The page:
1966 saw another step forward in the growing international penetration of Kiss Me Kate: on February 3, the musical opened at the Takarazuka Theatre, Tokyo, in a production mounted by the Toho Company – best known in the west for its improbable monster movies, but a giant player in the Japanese entertainment scene. The production used a translation by Ken Kurakashi which he initially entitled Kate Watashini Kiss Shete – which translates back into English as Kate Me Kiss Please. This amused co-author Bella Spewack, who pointed out that Kiss Me Kate deals with a kind of wooing that has absolutely no use for the word please. What the  Japanese ended up seeing was, instead, Kisumi Keito, the title the musical still bears there to this day – even though it’s meaningless in their language. What they also saw was Akira Takaradi doing this to Chiemi Eri:

Moving on to May, the Theatre 7 company of Decatur, Illinois, invited New York professional Jack Eddleman to come and direct the musical, and also play Fred. There were three ladies for him to spank across the rehearsal period and the May 13-22 production: Joan Alongi and Roberta Vest alternated the role of Lilli, and the thankless role of Lilli’s understudy – spanked in rehearsal but never rewarded with onstage applause – went to Nita Dale. The lady in our photo is Joan:

Now off to South Carolina, where the stage of Aiken Community Playhouse was graced by Kiss Me Kate for three days, June 9-11, and the upturned bottom of Mary Ann Barclay was spanked by Paul Parks:

Summer brings us summer stock, including a production at the St Louis Municipal Opera that ran June 27 to July 3. The program for the season represented KMK in an obvious and pleasing way:

The show was advertised as ‘ a spanking new production’; ‘You won’t want to miss the hilarious spanking scene,’ punters were told in a bid to encourage them to buy their tickets early. So when the two stars, Bob Wright and Patrice Munsel, arrived in town, one of their first duties was, naturally enough, to pose for a publicity picture of the spanking scene. A local reporter described what happened:

‘While photographers adjusted their lenses, Miss Munsel draped herself across Wright’s lap, propped herself up on one elbow for comfort, and sang scales. Wright looked down at her with avuncular amusement, and the publicity shots probably suffered for it. Wright pulled his punches when the cameramen asked for the spanking to get under way.’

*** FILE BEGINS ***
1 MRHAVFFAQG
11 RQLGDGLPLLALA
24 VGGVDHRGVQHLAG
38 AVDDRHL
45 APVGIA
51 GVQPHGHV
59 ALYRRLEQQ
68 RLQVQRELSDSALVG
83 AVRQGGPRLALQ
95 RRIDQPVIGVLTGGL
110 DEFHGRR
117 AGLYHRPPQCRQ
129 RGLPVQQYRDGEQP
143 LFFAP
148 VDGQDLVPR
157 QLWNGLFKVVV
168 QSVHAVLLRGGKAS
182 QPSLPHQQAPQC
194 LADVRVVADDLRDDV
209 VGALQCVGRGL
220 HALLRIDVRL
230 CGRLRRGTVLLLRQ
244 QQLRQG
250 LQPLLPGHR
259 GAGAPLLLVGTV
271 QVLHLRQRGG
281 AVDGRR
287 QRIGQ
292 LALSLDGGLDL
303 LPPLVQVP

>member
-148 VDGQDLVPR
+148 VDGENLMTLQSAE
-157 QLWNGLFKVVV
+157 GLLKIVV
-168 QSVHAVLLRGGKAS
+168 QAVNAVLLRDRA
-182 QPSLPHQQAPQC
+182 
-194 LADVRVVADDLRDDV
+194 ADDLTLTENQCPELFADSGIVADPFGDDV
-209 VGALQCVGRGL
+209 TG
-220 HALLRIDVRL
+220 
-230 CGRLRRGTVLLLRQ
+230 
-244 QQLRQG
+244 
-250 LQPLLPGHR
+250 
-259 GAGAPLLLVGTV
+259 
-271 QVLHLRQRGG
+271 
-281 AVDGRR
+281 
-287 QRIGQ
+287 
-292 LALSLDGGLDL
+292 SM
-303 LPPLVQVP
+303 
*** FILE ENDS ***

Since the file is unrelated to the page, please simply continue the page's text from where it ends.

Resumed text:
Oh, I don’t know, I think it’s rather effective:

After St Louis, the two stars went straight on to the Starlight Musicals production in Indianapolis, which played for seven straight days, July 11-17. Another state, another theater, and different costumes, but the same job and pretty much the same publicity pose:

From July 27 to 30, the musical was staged at Littleton High School, Colorado, with Farrell Dyde and Kathy Bush in the leading roles. Here they are in costume, and fighting:

And here they are out of costume, and rehearsing:

Kathy had been an enthusiastic amateur actress at Littleton, but this was her last production. So her school career ended with her getting a good, sound spanking!

While we’re on the subject of high schools, let’s now round up the productions of the 1965-66 school year to which I can’t put an exact date. Here’s the production at Summit High School, New Jersey, with Jeff Fitzwilliam and Nancy Wyman:

At Miamisburg High School, Ohio; Dave Waters’ Fred and the middle of Lynn Dunker’s Lilli unfortunately disappeared into the yearbook centerfold!

And at Doane College, Crete, Nebraska, here’s Jeannie MacLaren being spanked by Bill Kleinkauf:

There’s some uncertainty about whether they’re appearing in Kiss Me Kate or The Taming of the Shrew, an important distinction that’s too often elided – but that doesn’t change the fact that it’s a nice picture!

Back in the summer months, August 4-13 saw seven performances at Cabrillo College Theater, California, starring the lovely Sandy Voris as Lilli:

We are told that Allen Praefke ‘really whaled her’. Here he is doing it:

And while Sandy’s situpon was being made unsittable in California, up in Michigan the Players’ Guild of Dearborn were busy rehearsing their production, starring John Vicich and Nina Caputo-Smith. It ran August 12-21, but the costumes weren’t ready when they the customary spanking publicity photo was taken:

Down we go to Texas now, where KMK opened at Abilene Christian College on November 2. Here’s Gary Hood spanking the indignant Claudette Spain:

And that wraps it up for 1966!

Photographer of the Week: Devin Glasere

The story of Tat2Devin Photography, based in Tracy, California, is also a love story. Photographer Devin Glasere met model Brittany Lynne at an event, and their eyes locked: it was love at first sight.

OK, maybe that wasn’t the actual first sight. But let’s take a better look at Brittany.